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   Foreign Correspondent
by international syndicated columnist & broadcaster Eric Margolis

Old Europe Feeling Independent
Copyright: Eric S. Margolis, 2003

May 8, 2003

PARIS - Bush Administration officials have been touring the Continent this past week, blasting and threatening nations like France, Germany and Turkey that opposed the Iraq war, or dishing out great wads of cash to countries at Europe's unfashionable eastern end that supported the Anglo-American invasion.

The threadbare rent-a-nations of East Europe, notably Poland, Bulgaria and Romania, were quick to jump on Bush's invade Iraq bandwagon, offering Washington their services in exchange for hundreds of millions in aid, loans, cheap arms, and political support. They were also showing deep gratitude for America's lifting of Russia's yoke over East Europe. Poland contributed 200 soldiers to the invasion force, for which they got a cool US $90 million and their very own occupation zone in Iraq's north, thus aiding Washington's pretense that conquered Iraq was somehow akin to four-power occupied Germany at the end of World War II. All that lacked was a remake of the wonderful film, `The Third Man,' with Harry Lime running watered-down drugs from Baghdad instead of Vienna.

Bulgaria, formerly Moscow's most faithful European satellite, whose intelligence goons used to handle `wet affairs' (assassinations) for KGB, quickly offered its mobile loyalties to Washington. So, too, bankrupt Romania and wretched little Albania. No one in the Bush Administration seemed in the least abashed that its new best friends in Europe were nations that are run by old communists politicians and secret policemen, direct heirs of history's most murderous political movement. These apparatchiks in Hugo Boss suits who used to worship Lenin are now, as the old Trinidad calypso song goes, `working for the Yankee dollar.'

Speaking of rewards, remember the White House's vow `Iraq's oil belongs to the people of Iraq?' Well, it now turns out that buried in the fine print of an `emergency,' untendered US government contract authorizing Vice President Dick Cheney's old firm, oil giant Halliburton, to fight potential Iraqi well fires, was `operation of facilities and distribution of products.' IE pumping and selling Iraq's oil, a deal estimated to be worth at least $7 billion over the next two years. The spirit of Enron lives. No wonder `liberating' Iraq's oil fields was the priority of US invasion forces. To America's shame, it deployed troops aplenty to secure oil wells, but not even a squad of GI's to prevent the looting of some of mankind's most precious historical artifacts from Baghdad's museums.

Meanwhile, intriguing events are afoot in `Old Europe.' In response to the Bush Administration's crude threats of retaliation against anti-war nations, Germany's Chancellor, Gerhard Schroeder, called for Europe's `emancipation' in its relationship with the United States, a choice of term pointedly aimed at recalling the 19th century freeing of America's slaves. France, which is now regarded as the Babylon of evil by the Bush White House and its southernfried evangelical supporters, heartily seconded Schroeder's statement. This was clearly a call to arms to Europeans to accelerate the process of gaining independence from a half century of American geopolitical domination.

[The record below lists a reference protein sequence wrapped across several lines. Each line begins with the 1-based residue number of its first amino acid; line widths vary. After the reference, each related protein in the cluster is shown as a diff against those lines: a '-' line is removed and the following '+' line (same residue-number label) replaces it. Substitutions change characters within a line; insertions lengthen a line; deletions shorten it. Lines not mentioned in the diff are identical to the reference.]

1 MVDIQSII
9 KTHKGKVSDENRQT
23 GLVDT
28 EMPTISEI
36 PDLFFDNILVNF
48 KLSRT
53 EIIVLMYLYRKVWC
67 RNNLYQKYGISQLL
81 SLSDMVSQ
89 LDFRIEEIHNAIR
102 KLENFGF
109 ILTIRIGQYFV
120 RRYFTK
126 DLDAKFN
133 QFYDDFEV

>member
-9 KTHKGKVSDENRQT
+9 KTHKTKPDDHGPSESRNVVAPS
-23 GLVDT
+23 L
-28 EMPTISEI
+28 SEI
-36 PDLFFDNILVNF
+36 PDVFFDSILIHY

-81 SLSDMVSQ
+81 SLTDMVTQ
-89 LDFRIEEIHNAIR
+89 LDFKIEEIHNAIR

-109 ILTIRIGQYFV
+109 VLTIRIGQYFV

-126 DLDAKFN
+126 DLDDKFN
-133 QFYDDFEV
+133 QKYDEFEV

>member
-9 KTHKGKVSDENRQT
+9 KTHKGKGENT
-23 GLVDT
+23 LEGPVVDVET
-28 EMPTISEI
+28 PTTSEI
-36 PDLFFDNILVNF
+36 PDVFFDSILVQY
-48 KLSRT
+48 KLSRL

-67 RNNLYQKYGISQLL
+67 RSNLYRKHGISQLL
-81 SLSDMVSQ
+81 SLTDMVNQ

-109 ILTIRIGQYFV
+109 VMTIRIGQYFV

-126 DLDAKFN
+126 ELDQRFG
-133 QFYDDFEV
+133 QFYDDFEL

The most important step in cutting Washington's apron strings is the much-discussed creation of a unified European military force. A strong majority of Western Europeans do not wish their nation's armed forces to serve in NATO as auxiliaries to American troops in upcoming neo-colonial wars, or to garrison Third World nations, like Afghanistan or Iraq, conquered by the US, as Washington has been urging. Europeans want no part of the Bush Administration's crusade against Muslim nations, which they regard as non-threatening and good export markets. France, Germany and Belgium, while friendly to Israel, share the view that extremist friends of Greater Israel have taken control of the Bush Administration's foreign policy and are wielding it for the benefit of Israel, and to the detriment of the United States and Europe.

This week, Bush national security advisor Condoleeza Rice accused France of trying to take NATO `hostage' by refusing, before Gulf War II, to send troops to Turkey. This takes some nerve, considering the US has long treated NATO as a junior partner, much as the Soviets regarded the old Warsaw Pact. Europe's interests in the Mideast, Africa and West Asia are often different from America's and will diverge ever more as time goes by and Europe almost inevitably emerges as a political, economic - and perhaps one day military - rival to the US.

Thank George W. Bush for accelerating this trend by enraging 90% of Europeans (excluding Brits) by his conquest of Iraq, insulting their governments, the faux `war on terrorism,' trying to split Europe and impede its unification, his unilateralism, and treating Europe with disdain and blistering arrogance. Anti-American fever across the western part of the Continent is running rampant. It may subside, but there's a good chance the seeds of Euro-American geopolitical rivalry have been planted, or at least watered, by the Bush Administration's clumsy, churlish behavior towards its oldest allies. To many Europeans, the way the White House and parts of the US media have whipped many Americans into a frenzy of fear, hysteria, and war fever conjures evil memories from their own recent history they prefer to forget.

To read previous columns by Mr. Margolis: Click here

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